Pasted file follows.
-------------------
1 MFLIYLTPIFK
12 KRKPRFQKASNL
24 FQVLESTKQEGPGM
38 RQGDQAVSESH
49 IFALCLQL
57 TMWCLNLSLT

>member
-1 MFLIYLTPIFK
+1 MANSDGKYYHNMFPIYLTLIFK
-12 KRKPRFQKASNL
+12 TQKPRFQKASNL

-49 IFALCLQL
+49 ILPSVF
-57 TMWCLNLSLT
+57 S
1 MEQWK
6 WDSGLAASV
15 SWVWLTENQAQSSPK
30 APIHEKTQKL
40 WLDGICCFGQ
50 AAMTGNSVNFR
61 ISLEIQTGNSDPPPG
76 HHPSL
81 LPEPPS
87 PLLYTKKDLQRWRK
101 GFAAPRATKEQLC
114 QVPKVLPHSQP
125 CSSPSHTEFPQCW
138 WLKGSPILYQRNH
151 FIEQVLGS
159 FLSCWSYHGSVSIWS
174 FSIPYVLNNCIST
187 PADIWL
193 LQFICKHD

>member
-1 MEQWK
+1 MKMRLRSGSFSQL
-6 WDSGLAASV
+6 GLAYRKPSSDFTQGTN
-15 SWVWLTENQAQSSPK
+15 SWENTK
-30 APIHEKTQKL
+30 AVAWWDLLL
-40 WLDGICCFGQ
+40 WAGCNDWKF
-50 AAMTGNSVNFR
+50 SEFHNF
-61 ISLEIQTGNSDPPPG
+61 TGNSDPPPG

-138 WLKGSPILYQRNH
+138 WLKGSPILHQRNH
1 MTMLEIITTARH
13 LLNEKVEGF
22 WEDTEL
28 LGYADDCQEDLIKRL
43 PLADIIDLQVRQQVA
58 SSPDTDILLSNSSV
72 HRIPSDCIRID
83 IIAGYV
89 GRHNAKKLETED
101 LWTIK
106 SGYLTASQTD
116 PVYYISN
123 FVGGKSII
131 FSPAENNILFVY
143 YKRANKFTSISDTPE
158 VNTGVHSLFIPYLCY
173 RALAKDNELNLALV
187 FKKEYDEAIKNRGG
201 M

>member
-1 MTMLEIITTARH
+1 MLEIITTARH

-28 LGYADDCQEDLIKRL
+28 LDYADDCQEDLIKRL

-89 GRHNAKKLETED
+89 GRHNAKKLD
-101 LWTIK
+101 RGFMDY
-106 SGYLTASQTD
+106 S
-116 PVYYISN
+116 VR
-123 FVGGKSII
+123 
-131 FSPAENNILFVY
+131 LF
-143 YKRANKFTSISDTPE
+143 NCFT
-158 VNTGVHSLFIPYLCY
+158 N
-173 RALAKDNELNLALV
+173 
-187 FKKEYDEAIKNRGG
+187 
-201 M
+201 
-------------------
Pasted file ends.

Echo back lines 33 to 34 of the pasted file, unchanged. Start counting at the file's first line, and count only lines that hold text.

187 PADIWL
193 LQFICKHD